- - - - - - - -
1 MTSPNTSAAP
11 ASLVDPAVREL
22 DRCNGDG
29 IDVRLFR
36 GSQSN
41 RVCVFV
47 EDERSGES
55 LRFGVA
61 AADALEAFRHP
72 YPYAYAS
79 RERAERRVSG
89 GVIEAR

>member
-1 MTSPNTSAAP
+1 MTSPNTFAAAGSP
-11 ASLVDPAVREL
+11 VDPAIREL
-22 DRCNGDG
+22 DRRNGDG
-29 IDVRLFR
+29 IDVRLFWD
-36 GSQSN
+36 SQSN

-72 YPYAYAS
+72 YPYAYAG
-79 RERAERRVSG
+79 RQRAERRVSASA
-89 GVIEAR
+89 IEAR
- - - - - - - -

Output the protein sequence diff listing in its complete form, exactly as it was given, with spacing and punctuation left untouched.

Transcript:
1 MTSPNTSAAP
11 ASLVDPAVREL
22 DRCNGDG
29 IDVRLFR
36 GSQSN
41 RVCVFV
47 EDERSGES
55 LRFGVA
61 AADALEAFRHP
72 YPYAYAS
79 RERAERRVSG
89 GVIEAR

>member
-1 MTSPNTSAAP
+1 MTSPNTFAAAGSP
-11 ASLVDPAVREL
+11 VDPAIREL
-22 DRCNGDG
+22 DRRNGDG
-29 IDVRLFR
+29 IDVRLFWD
-36 GSQSN
+36 SQSN

-72 YPYAYAS
+72 YPYAYAG
-79 RERAERRVSG
+79 RQRAERRVSASA
-89 GVIEAR
+89 IEAR